If you think the title of my column sounds familiar, you can probably guess where it came from. If not, you should probably rethink some of your life choices. I mention this because I dished out a bit of money to see Rain this week. Rain is a world famous Beatles tribute band.
Now I understand that a tribute band probably does not sound that exciting to most, but this band is doing something very important: keeping the music of The Beatles alive.
I am a fan of The Beatles not only because of their music, but also because of the influence that they had on the world. They were one of the most influential bands of all time, and so many people seem to forget that.
Seeing Rain was not the same as seeing The Beatles, but they did put things in perspective for me. Looking around the concert I noticed there were audience members spanning over three generations.
This made me realize how much of an influence those four boys from Liverpool really had on the world. Their music was so impactful that it has survived since the break of their first album in 1962. That is over 54 years!
The Beatles have proven to be more than just musical geniuses. They were the voice of their generation. They sang and wrote songs about things people were afraid to speak up about. They became one of the leading causes of change in fashion, culture and politics.
Throughout Rain’s performance they played songs spanning from The Beatles’ upbeat early beginnings to their psychedelic days. They had a few costume changes that reflected some of the Beatles most famous looks. Evens some of the little on stage “ticks” were identical.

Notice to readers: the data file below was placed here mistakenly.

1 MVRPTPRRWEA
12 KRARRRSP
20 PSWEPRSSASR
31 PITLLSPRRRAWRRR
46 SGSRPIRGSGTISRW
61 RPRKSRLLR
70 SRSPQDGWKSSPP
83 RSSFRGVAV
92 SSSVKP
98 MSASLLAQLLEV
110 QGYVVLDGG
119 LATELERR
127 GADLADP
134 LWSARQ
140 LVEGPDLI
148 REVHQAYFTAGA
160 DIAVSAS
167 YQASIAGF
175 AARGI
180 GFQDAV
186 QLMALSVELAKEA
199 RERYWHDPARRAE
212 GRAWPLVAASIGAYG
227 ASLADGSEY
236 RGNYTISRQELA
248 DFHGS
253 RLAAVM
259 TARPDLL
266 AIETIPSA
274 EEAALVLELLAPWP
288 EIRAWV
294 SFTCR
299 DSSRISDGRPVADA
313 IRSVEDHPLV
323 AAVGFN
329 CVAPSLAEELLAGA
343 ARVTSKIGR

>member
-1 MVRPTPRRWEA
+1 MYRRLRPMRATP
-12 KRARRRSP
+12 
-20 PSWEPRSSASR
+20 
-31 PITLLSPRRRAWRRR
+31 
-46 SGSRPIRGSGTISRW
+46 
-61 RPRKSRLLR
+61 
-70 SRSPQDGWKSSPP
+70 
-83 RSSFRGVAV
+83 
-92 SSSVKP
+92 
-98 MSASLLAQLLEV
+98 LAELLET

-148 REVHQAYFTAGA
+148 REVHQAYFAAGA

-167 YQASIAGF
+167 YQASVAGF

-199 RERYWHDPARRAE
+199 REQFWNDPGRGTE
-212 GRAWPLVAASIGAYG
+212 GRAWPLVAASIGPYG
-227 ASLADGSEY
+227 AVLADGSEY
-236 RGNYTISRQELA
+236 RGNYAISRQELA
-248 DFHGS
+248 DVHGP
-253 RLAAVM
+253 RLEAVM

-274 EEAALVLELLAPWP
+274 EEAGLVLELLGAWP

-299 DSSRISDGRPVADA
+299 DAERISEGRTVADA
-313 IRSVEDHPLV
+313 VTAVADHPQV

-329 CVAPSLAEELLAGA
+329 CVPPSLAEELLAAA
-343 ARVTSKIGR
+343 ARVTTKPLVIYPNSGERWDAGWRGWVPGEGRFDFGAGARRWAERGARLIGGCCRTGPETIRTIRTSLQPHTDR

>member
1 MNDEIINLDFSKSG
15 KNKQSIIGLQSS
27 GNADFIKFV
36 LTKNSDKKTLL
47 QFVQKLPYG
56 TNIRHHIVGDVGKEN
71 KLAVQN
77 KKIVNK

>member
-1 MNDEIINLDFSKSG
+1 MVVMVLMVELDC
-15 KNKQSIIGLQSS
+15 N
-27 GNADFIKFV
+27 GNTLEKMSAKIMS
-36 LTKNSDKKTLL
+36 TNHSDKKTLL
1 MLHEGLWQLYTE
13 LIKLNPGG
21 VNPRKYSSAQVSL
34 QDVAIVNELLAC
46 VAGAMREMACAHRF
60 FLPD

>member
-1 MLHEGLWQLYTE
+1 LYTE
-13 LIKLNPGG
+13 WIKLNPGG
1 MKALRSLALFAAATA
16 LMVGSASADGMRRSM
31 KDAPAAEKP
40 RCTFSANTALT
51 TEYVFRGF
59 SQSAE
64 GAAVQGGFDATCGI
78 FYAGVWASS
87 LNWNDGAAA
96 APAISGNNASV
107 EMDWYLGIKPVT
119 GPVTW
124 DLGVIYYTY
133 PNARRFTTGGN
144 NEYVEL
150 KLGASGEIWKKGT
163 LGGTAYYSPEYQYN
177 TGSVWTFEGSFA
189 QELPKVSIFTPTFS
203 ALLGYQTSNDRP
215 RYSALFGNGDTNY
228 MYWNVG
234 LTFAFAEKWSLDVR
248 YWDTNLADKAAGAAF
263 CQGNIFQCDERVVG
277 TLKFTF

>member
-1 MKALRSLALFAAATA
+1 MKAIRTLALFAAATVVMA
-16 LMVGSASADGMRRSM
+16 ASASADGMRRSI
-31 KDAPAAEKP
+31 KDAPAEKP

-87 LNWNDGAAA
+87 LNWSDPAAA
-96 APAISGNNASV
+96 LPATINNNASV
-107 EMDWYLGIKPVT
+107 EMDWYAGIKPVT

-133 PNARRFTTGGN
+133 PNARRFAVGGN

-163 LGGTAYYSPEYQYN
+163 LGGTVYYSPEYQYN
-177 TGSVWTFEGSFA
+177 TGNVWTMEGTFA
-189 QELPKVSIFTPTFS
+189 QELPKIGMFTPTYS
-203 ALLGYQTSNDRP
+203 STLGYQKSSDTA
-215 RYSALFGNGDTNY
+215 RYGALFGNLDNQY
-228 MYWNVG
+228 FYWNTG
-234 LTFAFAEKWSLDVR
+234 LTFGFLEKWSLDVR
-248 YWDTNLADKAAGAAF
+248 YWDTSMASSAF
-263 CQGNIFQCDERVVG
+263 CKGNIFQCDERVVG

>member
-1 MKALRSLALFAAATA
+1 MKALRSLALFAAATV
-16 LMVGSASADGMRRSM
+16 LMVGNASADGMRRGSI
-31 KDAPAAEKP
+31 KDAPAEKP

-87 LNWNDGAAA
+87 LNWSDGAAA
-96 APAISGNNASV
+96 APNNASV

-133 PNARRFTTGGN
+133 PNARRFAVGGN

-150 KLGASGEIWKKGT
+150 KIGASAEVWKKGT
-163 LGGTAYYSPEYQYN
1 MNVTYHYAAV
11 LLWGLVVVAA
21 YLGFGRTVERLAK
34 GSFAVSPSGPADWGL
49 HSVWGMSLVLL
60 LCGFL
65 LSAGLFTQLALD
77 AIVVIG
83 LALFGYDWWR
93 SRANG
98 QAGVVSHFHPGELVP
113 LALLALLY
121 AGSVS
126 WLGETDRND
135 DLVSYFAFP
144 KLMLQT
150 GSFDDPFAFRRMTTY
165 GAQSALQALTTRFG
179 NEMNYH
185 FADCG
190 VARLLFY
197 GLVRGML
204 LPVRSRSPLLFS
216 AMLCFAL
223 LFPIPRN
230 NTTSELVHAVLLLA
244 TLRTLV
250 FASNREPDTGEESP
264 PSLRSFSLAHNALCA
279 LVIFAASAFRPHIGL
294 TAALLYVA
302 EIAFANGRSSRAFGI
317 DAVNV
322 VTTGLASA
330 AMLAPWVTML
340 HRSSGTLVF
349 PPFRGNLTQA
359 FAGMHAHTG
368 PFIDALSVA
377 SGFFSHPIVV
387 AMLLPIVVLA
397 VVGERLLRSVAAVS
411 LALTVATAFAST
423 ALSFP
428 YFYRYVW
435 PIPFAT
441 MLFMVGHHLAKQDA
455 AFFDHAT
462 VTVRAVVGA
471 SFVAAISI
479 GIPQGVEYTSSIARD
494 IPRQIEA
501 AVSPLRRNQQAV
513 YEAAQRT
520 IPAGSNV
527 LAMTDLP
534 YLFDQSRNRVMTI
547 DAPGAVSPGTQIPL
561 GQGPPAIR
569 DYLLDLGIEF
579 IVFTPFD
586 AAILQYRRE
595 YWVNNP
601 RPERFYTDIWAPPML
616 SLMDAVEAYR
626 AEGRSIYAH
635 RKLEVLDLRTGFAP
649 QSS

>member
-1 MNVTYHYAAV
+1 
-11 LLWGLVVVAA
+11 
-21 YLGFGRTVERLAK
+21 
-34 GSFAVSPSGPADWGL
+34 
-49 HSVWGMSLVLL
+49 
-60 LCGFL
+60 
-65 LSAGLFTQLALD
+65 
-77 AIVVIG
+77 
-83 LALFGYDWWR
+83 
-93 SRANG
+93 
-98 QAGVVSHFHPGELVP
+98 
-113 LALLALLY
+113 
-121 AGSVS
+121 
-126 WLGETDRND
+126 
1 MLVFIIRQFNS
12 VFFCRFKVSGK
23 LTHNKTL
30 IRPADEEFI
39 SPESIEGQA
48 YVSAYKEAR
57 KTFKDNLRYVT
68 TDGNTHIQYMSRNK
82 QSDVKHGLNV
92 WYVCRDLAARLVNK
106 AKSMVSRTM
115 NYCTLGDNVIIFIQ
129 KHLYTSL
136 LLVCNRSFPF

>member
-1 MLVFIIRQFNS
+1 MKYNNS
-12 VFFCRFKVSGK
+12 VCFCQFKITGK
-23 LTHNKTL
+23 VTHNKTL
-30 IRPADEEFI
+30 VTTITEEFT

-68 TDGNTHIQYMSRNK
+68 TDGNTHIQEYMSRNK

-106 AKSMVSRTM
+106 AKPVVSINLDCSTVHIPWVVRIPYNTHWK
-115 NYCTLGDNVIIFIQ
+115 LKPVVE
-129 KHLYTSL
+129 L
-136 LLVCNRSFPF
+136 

It was obvious that these four had really studied The Beatles and had even perfected their famous Liverpool accents. They performed countless songs including “I Want to Hold Your Hand,” “Hey Jude” and even one of my favorites “Across the Universe.” Every song was almost indistinguishable from its original.
Unfortunately, my experience seeing Rain was not as substantial as the experience of the lady sitting next to me. I have not lived through the uncertainty, suffering and excitement that her generation has.
By hearing songs played by men in bad wigs and stereotypical costumes, I was not taken back to a time of social revolution. But in the eyes and the ears of the woman next to me this was more than just a cover-band’s concert. This was her time.